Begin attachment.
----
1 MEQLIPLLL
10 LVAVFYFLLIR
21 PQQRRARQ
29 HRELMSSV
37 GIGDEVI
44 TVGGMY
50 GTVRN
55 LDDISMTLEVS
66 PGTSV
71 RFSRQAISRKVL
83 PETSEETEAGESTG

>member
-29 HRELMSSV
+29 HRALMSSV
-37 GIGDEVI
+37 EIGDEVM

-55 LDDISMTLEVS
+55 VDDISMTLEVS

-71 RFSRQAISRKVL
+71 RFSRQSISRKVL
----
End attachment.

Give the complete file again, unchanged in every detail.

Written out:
1 MEQLIPLLL
10 LVAVFYFLLIR
21 PQQRRARQ
29 HRELMSSV
37 GIGDEVI
44 TVGGMY
50 GTVRN
55 LDDISMTLEVS
66 PGTSV
71 RFSRQAISRKVL
83 PETSEETEAGESTG

>member
-29 HRELMSSV
+29 HRALMSSV
-37 GIGDEVI
+37 EIGDEVM

-55 LDDISMTLEVS
+55 VDDISMTLEVS

-71 RFSRQAISRKVL
+71 RFSRQSISRKVL